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Pope

 

John Pope, born 17 December 1798 in Sandwich, Mass., was appointed midshipman from Maine 30 May 1816. Prior to the Civil War, he served in the Mediterranean, West Indian, Brazil, African and East India Squadrons. From 1 July to 24 October 1861, he was attached to the Gulf Squadron commanding Richmond. He participated in the search for CSS Sumter in the West Indies while on his way to join the Gulf Blockading Squadron, assisted in the blockade of the passes of the Mississippi and took part in the engagement with Confederate States’ vessels at the Head of Passes 12 October 1861. He was relieved at his own request on account of ill health, was later promoted to commodore 16 July 1862 and then retired. He died 14 January 1876 in Dorchester, Mass.

 

I

 

(DD–225: dp. 1,190: l. 314’5”; b. 31’9”; dr. 9’3”; s. 35 k.; cpl. 101; a. 4 4”, 1 3”, 2 mg, 12 21” tt.; cl. Clemson)

 

The first Pope (DD–225) was laid down 9 September 1919 by William Cramp and Sons Ship & Engine Building Co., Philadelphia, Pa.; launched 23 March 1920; sponsored by Mrs. William S. Benson; and commissioned 27 October 1920 at Philadelphia, Comdr. Richard S. Galloway in command.

 

Pope was initially placed in reduced commission at Philadelphia and assigned to Squadron 3, Division 39 of the Atlantic Reserve Fleet. During 1921 she alternated between her winter base at Charleston and her summer one at Newport and escorted President Harding to Plymouth Mass. 30 July1 Aug. She engaged in maneuvers with the battleship divisions off Guantanamo Bay from 12 January until her return to Philadelphia 27 April.

 

After a refit Pope departed 12 May for duty in the Pacific. She passed through the Straits of Gibraltar 3 July and transited the Suez Canal 15–25 July. Pope joined Squadron 15, Division 43 of the Asiatic Fleet at Chefoo, China 26 August and participated in fleet exercises off Chefoo until her departure 28 October for her winter base at Cavite, Philippines.

 

In the Orient Pope protected American lives and interests during the civil strife in China. She first served with the Yangtze Patrol Force 9 September–9 October 1923 and continued to make her presence known through repeated patrols until 1931.

 

Notable exceptions were duty off Japan in connection with the Army “Round the World Flight” in 1924, a visit to French Indo-China in 1926 and a visit to Japan in 1929. From 1931 until 1937 Pope continued to “show the flag” off the China coast, during the summers and spent the winters in the Philippines engaging in division maneuvers. She was reassigned to Squadron 5, Division 15 on 3 February 1933. Pope made visits to French Indo-China in 1935 and in 1938, two visits to Japan in 1934 and 1935 and one to the Netherlands East Indies in 1936.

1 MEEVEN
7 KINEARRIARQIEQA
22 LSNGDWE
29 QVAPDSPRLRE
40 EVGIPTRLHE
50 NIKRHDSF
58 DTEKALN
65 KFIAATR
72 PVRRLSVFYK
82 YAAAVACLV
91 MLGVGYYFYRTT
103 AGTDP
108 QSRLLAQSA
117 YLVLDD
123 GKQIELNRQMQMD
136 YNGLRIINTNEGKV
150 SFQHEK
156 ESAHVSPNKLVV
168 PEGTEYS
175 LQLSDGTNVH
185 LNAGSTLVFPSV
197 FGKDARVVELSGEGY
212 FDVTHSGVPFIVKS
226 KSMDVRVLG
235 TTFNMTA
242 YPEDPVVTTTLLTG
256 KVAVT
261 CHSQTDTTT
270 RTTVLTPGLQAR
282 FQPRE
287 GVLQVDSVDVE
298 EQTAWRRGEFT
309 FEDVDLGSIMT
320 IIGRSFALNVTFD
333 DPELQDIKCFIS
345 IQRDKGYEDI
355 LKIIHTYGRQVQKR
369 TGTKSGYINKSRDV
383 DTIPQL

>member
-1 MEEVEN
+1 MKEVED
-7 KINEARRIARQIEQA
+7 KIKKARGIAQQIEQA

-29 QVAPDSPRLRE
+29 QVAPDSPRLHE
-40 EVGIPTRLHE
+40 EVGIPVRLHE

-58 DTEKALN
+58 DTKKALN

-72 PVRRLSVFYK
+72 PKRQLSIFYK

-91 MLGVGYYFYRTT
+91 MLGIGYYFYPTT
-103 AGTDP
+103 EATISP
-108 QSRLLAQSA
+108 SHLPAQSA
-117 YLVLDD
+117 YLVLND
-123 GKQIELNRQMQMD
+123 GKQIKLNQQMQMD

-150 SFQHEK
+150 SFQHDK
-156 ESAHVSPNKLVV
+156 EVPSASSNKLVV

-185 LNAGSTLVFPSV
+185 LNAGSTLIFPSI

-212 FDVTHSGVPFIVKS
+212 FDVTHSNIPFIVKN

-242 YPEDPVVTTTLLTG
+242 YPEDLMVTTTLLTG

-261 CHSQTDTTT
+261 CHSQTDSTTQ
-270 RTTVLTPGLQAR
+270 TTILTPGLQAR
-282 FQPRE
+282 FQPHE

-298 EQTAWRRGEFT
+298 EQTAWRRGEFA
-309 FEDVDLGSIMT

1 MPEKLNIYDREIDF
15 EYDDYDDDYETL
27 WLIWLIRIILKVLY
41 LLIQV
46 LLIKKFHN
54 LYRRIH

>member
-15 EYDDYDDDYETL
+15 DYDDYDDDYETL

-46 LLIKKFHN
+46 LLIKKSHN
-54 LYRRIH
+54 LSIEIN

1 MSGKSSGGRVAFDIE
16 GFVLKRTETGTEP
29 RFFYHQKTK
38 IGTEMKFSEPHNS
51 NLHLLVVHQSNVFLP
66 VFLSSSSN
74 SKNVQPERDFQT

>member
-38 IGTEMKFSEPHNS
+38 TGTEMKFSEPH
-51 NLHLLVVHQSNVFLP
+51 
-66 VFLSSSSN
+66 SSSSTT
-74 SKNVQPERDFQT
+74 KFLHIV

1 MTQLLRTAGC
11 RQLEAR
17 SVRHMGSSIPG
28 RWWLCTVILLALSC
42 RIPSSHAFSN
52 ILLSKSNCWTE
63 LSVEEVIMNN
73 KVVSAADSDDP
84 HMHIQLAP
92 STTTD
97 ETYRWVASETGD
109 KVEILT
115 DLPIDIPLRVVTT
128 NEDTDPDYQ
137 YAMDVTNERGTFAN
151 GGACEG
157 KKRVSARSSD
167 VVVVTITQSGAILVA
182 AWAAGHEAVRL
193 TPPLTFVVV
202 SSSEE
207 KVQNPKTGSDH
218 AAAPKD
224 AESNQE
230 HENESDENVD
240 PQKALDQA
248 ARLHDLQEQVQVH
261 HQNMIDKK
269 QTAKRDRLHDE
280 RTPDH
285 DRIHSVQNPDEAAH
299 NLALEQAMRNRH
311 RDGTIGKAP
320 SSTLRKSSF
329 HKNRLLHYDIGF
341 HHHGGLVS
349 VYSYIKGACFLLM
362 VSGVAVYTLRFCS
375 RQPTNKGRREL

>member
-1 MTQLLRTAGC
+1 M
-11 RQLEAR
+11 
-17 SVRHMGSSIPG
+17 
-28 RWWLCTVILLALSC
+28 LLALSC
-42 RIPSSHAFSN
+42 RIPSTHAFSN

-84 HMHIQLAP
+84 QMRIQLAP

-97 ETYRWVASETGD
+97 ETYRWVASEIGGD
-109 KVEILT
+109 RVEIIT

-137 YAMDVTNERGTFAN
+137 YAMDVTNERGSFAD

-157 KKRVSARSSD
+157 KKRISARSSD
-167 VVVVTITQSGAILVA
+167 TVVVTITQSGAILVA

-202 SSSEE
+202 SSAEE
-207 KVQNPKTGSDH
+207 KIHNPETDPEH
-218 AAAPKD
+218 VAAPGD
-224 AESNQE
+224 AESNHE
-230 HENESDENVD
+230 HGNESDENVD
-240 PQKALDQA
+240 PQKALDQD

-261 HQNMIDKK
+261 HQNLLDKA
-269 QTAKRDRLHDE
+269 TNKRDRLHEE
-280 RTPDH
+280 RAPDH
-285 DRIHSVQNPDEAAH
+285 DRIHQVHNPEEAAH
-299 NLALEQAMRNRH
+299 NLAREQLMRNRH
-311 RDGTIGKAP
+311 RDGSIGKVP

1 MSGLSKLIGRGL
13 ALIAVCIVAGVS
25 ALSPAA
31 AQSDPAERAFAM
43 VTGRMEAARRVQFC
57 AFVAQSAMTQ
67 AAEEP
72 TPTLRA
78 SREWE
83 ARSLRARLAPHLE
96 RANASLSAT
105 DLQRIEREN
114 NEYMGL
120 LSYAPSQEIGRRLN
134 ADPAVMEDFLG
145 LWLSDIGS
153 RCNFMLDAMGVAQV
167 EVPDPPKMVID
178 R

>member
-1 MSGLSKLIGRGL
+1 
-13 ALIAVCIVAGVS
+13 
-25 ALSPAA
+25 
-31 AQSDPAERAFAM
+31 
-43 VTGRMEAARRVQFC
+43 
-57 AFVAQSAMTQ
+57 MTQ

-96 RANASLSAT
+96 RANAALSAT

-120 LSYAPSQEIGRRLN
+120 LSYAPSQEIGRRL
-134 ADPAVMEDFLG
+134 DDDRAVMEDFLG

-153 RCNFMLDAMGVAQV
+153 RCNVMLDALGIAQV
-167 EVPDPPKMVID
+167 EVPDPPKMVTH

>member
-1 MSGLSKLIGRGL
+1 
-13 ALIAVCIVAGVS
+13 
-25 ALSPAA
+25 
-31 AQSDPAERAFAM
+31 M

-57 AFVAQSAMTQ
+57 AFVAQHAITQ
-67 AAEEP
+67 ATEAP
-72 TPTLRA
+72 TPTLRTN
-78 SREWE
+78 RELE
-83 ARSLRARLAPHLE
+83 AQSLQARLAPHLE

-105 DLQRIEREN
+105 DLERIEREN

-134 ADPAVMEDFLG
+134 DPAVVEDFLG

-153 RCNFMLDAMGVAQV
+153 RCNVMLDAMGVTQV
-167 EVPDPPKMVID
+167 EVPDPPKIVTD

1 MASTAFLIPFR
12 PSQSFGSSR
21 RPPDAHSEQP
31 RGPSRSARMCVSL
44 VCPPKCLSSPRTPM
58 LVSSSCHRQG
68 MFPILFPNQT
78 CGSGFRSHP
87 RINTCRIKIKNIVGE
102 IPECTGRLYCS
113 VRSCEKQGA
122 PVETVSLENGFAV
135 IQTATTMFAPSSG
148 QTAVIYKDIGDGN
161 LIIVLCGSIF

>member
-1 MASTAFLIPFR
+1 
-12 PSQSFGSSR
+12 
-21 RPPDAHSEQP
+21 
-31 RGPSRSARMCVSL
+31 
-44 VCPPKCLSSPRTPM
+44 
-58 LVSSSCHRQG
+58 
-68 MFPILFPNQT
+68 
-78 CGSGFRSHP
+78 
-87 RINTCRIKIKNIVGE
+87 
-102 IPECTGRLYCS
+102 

Increased tension on China’s northern borders due to the Japanese invasion of Manchuria made it necessary for Pope to evacuate Americans from northern Chinese ports such as Lao Yao and Tsingtao to Shanghai beginning 19 September 1937. From 15 July to 20 September 1938 she cruised in Chinese waters off Chinwangtao and returned 5 June 1939 with the South China Patrol Force removing American consulates and nationals. Pope was stationed off Swatow and Pehtaiho 14 June–19 August observing the Japanese Fleet enroute to Swatow and the subsequent bombing and occupation of the city. She remained in this area until her return to Manila 12 October for neutrality patrol off the Philippines. Pope was transferred to Division 59 of the Asiatic Fleet 6 May 1940 and resumed patroling off China 11 May–24 June. Pope returned to Manila in late June on neutrality duty and remained on station there until 11 December 1941 when she got underway for Balikpapan.

 

Pope had a distinguished record in the Netherlands East Indies in the early days of World War II. During the battle of Makassar Strait she made close-quarter torpedo and gun attacks which helped delay Japanese landings at Balikpapan and later in the battle of Badoeng Straits she impeded the invasion of Bali. In the battle of the Java Sea Pope and HMS Encounter were directed to escort HMS Exeter away from the action. On the evening of 28 February 1942 the heavy cruiser and two destroyers left Soerabaja and proceeded

 

north. Midway between Java and Borneo enemy surface and air forces launched an attack the next morning. The three Allied ships fought four Japanese heavy cruisers and four destroyers throughout a fierce three-hour action and succeeded in damaging a number of enemy ships. Pope fired all torpedoes and 140 salvoes of ammunition. Shortly before noon 1 March the two British ships were destroyed by gunfire, and an hour later Pope was attacked and sunk by 12 dive-bombers after sustaining many direct hits. She was struck from the Navy List 8 May 1942.

 

Pope received two battle stars and a Presidential Unit Citation for her World War II service.